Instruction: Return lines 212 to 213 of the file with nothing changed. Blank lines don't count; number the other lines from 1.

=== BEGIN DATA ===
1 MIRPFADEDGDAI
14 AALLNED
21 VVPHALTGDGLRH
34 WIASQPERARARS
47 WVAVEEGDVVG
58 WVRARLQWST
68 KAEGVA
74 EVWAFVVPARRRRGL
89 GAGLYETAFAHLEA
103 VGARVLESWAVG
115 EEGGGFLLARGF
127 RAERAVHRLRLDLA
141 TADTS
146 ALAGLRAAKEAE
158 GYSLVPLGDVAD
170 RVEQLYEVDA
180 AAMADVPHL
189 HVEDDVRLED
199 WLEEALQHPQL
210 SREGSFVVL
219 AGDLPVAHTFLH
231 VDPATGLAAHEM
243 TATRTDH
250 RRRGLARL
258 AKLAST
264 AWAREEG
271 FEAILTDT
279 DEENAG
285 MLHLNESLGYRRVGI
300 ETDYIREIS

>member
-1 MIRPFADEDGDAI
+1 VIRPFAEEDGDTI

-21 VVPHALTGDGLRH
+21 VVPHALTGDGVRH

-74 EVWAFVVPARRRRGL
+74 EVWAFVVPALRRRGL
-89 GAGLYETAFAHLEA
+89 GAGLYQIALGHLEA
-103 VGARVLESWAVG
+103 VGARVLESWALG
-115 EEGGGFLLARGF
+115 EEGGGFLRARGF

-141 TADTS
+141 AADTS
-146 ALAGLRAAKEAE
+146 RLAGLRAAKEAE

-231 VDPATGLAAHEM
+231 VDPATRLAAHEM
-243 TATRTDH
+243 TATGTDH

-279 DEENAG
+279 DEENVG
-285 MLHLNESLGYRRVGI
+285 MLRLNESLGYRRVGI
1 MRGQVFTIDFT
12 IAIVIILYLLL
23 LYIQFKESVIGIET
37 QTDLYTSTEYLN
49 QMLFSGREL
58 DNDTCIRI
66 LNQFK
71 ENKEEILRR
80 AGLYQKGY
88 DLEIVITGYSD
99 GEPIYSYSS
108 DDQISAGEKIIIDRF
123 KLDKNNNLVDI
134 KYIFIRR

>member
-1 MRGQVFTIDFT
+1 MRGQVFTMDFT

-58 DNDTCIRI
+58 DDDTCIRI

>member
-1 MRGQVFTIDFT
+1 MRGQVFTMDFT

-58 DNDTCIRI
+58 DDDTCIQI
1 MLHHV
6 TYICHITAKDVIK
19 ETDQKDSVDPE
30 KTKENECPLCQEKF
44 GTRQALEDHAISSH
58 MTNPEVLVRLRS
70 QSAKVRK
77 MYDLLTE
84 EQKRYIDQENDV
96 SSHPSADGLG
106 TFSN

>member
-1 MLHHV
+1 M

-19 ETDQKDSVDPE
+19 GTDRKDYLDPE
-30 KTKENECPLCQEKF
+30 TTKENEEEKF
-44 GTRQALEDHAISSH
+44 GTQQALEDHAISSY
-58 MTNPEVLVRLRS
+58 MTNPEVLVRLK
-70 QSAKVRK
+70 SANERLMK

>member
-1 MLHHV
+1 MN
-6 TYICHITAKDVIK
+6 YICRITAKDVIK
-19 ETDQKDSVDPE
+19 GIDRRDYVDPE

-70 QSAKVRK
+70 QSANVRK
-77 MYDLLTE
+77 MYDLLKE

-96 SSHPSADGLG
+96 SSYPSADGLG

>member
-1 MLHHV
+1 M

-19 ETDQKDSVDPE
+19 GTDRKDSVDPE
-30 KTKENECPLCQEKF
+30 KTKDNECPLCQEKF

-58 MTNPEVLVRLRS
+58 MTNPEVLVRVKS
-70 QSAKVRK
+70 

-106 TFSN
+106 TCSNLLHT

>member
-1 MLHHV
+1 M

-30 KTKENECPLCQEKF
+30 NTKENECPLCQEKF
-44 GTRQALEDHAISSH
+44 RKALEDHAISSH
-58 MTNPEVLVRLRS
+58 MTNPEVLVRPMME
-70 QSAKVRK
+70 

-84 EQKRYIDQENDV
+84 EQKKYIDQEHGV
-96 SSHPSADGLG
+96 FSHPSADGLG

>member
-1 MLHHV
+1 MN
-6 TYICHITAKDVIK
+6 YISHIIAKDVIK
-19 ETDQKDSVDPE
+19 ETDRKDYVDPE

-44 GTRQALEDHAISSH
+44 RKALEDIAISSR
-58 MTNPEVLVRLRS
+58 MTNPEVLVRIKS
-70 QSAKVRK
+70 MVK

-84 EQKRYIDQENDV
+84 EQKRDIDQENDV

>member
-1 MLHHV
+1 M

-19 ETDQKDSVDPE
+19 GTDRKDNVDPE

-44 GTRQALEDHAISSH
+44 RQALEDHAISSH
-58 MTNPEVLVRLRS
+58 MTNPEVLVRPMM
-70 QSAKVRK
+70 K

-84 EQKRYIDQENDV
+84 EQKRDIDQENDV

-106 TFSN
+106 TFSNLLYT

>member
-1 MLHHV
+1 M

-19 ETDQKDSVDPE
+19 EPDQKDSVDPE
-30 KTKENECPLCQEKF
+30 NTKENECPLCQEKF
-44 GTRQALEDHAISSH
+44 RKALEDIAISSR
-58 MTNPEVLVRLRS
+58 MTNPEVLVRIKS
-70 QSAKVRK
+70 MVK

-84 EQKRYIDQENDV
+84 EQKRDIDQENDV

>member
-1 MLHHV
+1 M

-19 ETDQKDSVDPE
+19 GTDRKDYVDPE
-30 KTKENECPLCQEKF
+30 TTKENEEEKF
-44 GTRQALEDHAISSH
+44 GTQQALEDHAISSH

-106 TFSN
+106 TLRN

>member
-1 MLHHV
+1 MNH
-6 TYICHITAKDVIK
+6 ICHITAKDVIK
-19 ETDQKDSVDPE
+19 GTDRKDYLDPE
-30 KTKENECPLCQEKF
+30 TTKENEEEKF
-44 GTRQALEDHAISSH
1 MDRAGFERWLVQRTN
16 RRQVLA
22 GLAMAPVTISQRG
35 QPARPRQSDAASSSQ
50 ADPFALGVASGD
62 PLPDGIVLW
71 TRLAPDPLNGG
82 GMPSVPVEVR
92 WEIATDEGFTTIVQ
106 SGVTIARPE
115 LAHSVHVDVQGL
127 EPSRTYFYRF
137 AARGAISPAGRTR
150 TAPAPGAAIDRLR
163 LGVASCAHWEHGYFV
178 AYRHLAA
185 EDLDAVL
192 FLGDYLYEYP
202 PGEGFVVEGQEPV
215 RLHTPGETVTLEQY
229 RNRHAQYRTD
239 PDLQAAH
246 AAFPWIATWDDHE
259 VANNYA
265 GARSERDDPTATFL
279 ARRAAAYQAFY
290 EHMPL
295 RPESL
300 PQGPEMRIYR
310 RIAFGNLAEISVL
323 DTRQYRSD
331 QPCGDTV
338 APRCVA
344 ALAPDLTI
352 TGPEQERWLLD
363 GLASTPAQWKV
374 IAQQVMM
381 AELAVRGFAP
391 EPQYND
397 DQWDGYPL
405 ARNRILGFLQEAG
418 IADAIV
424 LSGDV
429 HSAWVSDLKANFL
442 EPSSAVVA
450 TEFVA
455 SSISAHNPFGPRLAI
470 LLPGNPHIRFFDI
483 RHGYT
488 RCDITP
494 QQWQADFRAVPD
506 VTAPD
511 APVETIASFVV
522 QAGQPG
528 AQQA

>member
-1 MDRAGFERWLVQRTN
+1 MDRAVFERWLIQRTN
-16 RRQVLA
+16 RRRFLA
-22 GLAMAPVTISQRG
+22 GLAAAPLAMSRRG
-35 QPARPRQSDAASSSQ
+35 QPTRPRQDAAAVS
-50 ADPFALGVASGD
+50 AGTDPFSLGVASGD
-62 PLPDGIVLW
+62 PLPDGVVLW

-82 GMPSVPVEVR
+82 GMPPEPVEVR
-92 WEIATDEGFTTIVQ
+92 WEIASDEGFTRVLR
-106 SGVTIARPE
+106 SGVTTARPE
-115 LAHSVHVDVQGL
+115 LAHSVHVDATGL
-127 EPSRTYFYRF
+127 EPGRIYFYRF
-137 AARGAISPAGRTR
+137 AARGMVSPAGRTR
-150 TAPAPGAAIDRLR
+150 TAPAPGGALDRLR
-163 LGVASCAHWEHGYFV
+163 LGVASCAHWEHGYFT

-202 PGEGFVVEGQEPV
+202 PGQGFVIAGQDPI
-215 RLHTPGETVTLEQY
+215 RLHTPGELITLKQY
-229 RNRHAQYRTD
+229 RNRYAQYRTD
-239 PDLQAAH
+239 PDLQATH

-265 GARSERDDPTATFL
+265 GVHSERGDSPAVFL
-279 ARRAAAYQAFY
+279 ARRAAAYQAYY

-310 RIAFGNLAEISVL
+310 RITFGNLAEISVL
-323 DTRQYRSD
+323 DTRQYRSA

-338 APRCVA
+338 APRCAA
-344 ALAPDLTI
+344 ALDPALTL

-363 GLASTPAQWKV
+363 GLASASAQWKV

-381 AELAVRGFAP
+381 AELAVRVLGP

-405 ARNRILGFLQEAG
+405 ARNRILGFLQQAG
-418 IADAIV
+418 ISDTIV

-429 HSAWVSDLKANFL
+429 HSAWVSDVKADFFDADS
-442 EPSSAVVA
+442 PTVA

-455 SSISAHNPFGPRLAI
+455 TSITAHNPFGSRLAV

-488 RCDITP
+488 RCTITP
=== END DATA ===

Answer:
16 RRQVLA
22 GLAMAPVTISQRG